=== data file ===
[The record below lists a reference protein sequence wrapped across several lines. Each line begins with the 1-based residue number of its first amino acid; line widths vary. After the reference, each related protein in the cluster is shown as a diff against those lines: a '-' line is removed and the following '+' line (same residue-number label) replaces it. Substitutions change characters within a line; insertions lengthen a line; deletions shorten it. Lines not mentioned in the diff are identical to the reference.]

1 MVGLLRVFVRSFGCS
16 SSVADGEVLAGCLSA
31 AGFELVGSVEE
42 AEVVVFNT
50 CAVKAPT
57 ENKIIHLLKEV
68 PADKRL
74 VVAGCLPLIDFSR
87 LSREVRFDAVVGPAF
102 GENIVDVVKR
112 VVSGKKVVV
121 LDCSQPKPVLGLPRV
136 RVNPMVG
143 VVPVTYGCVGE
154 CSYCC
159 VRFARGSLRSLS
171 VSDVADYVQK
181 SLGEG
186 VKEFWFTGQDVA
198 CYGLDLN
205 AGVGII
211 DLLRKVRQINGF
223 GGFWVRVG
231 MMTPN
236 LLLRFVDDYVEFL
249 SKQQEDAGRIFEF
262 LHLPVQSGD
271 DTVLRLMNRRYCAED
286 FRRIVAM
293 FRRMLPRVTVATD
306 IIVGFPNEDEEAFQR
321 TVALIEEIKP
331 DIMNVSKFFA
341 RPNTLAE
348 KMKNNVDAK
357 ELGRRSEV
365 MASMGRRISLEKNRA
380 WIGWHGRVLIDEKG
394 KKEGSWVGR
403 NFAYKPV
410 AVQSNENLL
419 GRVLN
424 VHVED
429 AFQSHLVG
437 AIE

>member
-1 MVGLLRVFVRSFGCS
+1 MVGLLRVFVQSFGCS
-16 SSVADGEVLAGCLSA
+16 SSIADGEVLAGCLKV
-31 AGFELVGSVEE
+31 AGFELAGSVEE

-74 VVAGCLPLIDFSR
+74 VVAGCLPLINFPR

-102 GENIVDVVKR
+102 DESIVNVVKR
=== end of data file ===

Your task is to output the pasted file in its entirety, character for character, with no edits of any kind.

[The record below lists a reference protein sequence wrapped across several lines. Each line begins with the 1-based residue number of its first amino acid; line widths vary. After the reference, each related protein in the cluster is shown as a diff against those lines: a '-' line is removed and the following '+' line (same residue-number label) replaces it. Substitutions change characters within a line; insertions lengthen a line; deletions shorten it. Lines not mentioned in the diff are identical to the reference.]

1 MVGLLRVFVRSFGCS
16 SSVADGEVLAGCLSA
31 AGFELVGSVEE
42 AEVVVFNT
50 CAVKAPT
57 ENKIIHLLKEV
68 PADKRL
74 VVAGCLPLIDFSR
87 LSREVRFDAVVGPAF
102 GENIVDVVKR
112 VVSGKKVVV
121 LDCSQPKPVLGLPRV
136 RVNPMVG
143 VVPVTYGCVGE
154 CSYCC
159 VRFARGSLRSLS
171 VSDVADYVQK
181 SLGEG
186 VKEFWFTGQDVA
198 CYGLDLN
205 AGVGII
211 DLLRKVRQINGF
223 GGFWVRVG
231 MMTPN
236 LLLRFVDDYVEFL
249 SKQQEDAGRIFEF
262 LHLPVQSGD
271 DTVLRLMNRRYCAED
286 FRRIVAM
293 FRRMLPRVTVATD
306 IIVGFPNEDEEAFQR
321 TVALIEEIKP
331 DIMNVSKFFA
341 RPNTLAE
348 KMKNNVDAK
357 ELGRRSEV
365 MASMGRRISLEKNRA
380 WIGWHGRVLIDEKG
394 KKEGSWVGR
403 NFAYKPV
410 AVQSNENLL
419 GRVLN
424 VHVED
429 AFQSHLVG
437 AIE

>member
-1 MVGLLRVFVRSFGCS
+1 MVGLLRVFVQSFGCS
-16 SSVADGEVLAGCLSA
+16 SSIADGEVLAGCLKV
-31 AGFELVGSVEE
+31 AGFELAGSVEE

-74 VVAGCLPLIDFSR
+74 VVAGCLPLINFPR

-102 GENIVDVVKR
+102 DESIVNVVKR